As we celebrate (?) the chance to see our old friend John Chavis again on Saturday, here's a look back at our picks for the five best and five worst defensive performances during Chief's tenure at the University of Tennessee (1995-2008).
#5 - 1998 SEC Championship Game vs Mississippi State - 24-14 W
Wayne Madkin and #23 Mississippi State weren't the mightiest of offenses to face, but that's the only thing that keeps this performance from being the obvious choice for number one on the list. The stellar defensive performance was also the only thing that kept the Vols from being the third victim on Upset Saturday in December 1998: after undefeated UCLA and Kansas State went down, Mississippi State ran an interception and a punt back for a touchdown for their only points against the Vols. While Tee Martin gets remembered for throwing a great pass to Peerless Price in the final minutes to put the Vols back in front, the defense gave up only 149 yards of total offense - 84 passing and 65 rushing - gave up no points, and created three turnovers, including a fumble that sealed MSU's fate.
#4 - 1999 at Alabama - 21-7 W
The first Third Saturday in Tuscaloosa in decades, against an Alabama team that twice dropped 30+ on Florida en route to winning the SEC Championship, with Shaun Alexander in the midst of a Heisman campaign...and the Vols put a brick wall in front of all of that. This game killed Alexander's Heisman push, and was the Vols' fifth straight win in the series. The dominant defensive effort was even enough to cover up for a Tee Martin injury that forced him out of the game for a series in the second quarter.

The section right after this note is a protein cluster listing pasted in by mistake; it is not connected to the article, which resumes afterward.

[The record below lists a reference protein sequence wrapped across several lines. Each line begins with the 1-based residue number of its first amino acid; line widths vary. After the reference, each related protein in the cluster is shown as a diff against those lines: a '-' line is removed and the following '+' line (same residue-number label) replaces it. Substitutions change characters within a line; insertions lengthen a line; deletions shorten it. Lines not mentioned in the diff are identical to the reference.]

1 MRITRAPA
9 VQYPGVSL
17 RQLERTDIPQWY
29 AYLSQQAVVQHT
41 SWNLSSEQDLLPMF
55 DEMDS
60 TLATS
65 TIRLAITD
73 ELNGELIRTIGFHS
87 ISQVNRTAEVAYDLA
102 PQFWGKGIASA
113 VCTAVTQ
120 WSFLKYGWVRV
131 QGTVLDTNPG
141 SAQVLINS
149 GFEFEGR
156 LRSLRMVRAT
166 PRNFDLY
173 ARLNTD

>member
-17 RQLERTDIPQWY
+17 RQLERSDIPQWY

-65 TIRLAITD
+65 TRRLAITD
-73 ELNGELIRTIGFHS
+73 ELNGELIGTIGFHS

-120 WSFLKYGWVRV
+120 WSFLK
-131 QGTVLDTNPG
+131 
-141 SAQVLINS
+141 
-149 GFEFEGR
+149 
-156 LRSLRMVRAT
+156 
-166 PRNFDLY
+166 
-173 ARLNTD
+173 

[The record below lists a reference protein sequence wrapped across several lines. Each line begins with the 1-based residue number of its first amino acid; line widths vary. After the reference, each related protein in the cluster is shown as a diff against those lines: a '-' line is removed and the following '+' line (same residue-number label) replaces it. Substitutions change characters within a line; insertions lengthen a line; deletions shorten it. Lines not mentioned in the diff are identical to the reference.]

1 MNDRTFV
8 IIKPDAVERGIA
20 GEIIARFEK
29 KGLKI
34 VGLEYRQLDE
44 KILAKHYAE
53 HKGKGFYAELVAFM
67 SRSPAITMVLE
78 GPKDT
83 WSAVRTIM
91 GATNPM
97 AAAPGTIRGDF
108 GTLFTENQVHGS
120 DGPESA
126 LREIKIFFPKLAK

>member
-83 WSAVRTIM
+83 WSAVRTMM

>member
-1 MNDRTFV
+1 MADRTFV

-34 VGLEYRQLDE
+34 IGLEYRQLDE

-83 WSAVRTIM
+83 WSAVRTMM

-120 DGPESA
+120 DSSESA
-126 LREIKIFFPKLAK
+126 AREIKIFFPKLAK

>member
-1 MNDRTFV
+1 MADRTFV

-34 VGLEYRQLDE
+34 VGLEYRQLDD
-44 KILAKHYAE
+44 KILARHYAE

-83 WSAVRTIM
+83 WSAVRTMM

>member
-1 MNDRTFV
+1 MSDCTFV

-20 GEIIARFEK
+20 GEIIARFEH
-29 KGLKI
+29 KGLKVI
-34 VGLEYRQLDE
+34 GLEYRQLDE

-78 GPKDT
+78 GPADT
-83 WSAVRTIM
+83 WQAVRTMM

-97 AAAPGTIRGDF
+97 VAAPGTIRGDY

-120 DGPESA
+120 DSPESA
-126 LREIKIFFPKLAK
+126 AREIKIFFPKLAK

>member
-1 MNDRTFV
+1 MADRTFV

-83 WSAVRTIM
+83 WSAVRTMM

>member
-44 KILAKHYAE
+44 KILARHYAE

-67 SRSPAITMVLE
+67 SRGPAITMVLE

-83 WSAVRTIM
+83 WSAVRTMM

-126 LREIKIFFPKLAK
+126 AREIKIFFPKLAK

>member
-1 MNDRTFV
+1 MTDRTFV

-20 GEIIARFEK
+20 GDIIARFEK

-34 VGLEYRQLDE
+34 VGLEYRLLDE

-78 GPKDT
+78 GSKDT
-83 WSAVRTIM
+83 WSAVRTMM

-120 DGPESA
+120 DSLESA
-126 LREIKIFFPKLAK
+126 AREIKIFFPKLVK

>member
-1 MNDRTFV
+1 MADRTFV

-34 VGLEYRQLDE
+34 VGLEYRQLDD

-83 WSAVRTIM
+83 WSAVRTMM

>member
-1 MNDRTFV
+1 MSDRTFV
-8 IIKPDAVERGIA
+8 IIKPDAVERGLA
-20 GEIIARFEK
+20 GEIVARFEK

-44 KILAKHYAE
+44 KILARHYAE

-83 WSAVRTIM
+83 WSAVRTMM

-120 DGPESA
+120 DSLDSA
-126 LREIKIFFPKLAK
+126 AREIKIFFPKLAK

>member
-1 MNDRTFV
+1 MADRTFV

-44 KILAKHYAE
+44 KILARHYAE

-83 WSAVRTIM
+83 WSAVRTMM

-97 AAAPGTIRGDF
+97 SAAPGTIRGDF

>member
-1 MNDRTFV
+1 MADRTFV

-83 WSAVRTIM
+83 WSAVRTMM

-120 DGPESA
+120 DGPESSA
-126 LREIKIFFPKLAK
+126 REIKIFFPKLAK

#3 - 2004 at Georgia - 19-14 W
The week before, the Vols gave up 400 yards of offense to the eventual undefeated Auburn juggernaut, while Georgia dropped 430 yards and 45 points on defending National Champion LSU. The Vols went to Athens as a 12 point underdog against #3 Georgia...and Jesse Mahelona and the Tennessee defense pulled the upset. With the Vol offense going behind a true freshman quarterback, the Vol defense made senior David Greene look like one: 15 of 34, 163 yards. Mahelona sacked him twice and forced an intentional grounding, and when the Dawgs still mounted one final drive to win, the Vols again got pressure on Greene and forced a bad throw to seal the victory.
#2 - 1996 Citrus Bowl vs Ohio State - 20-14 W
You can make a very good argument that this is the most talented team the Vols have ever played against. The rain and the cleats helped, but a Vol defense that was abused in the first few games of Chief's tenure (keep reading) turned in one of the most dominant performances of his tenure in the final game of the 1995 season. Heisman Trophy winner Eddie George barely cracked the century mark with 101, but was stonewalled on 4th and goal at the 1 in the second quarter, and had one of three consecutive fumbles on Ohio State's final three drives that helped the Vols to a 20-14 win.
#1 - 1998 vs Florida - 20-17 (OT) W
Alright, here's the thing about this game: time has made us remember it with orange-colored glasses, and rightfully so, but if you actually sit down and watch it start to finish today? Our offense is horrible in this game. Atrocious. Aside from two big plays - the Shawn Bryson run and the Peerless Price catch in double coverage - we do nothing with the football all day. It was Tee Martin's second start against a Florida defense with future NFL stars on it, so there's reason for it...but the Tennessee offense is unwatchable in this game.
And we still won.